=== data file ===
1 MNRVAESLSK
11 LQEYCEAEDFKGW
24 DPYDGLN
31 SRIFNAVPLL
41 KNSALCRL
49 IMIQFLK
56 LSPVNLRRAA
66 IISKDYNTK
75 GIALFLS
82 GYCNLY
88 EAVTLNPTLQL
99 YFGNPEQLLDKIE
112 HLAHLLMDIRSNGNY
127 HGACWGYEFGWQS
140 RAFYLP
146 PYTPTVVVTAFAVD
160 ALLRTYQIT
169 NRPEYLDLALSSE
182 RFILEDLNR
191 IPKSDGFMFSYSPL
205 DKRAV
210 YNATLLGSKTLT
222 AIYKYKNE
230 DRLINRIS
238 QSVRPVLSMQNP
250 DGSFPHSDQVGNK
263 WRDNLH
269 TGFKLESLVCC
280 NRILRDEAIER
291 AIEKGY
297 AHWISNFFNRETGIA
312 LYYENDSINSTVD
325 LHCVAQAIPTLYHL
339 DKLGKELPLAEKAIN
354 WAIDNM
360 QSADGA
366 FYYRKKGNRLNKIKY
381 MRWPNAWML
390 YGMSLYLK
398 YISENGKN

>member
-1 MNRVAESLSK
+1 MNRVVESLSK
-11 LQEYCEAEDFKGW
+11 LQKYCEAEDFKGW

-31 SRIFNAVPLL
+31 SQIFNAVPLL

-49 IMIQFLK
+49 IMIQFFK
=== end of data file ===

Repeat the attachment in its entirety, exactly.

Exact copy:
1 MNRVAESLSK
11 LQEYCEAEDFKGW
24 DPYDGLN
31 SRIFNAVPLL
41 KNSALCRL
49 IMIQFLK
56 LSPVNLRRAA
66 IISKDYNTK
75 GIALFLS
82 GYCNLY
88 EAVTLNPTLQL
99 YFGNPEQLLDKIE
112 HLAHLLMDIRSNGNY
127 HGACWGYEFGWQS
140 RAFYLP
146 PYTPTVVVTAFAVD
160 ALLRTYQIT
169 NRPEYLDLALSSE
182 RFILEDLNR
191 IPKSDGFMFSYSPL
205 DKRAV
210 YNATLLGSKTLT
222 AIYKYKNE
230 DRLINRIS
238 QSVRPVLSMQNP
250 DGSFPHSDQVGNK
263 WRDNLH
269 TGFKLESLVCC
280 NRILRDEAIER
291 AIEKGY
297 AHWISNFFNRETGIA
312 LYYENDSINSTVD
325 LHCVAQAIPTLYHL
339 DKLGKELPLAEKAIN
354 WAIDNM
360 QSADGA
366 FYYRKKGNRLNKIKY
381 MRWPNAWML
390 YGMSLYLK
398 YISENGKN

>member
-1 MNRVAESLSK
+1 MNRVVESLSK
-11 LQEYCEAEDFKGW
+11 LQKYCEAEDFKGW

-31 SRIFNAVPLL
+31 SQIFNAVPLL

-49 IMIQFLK
+49 IMIQFFK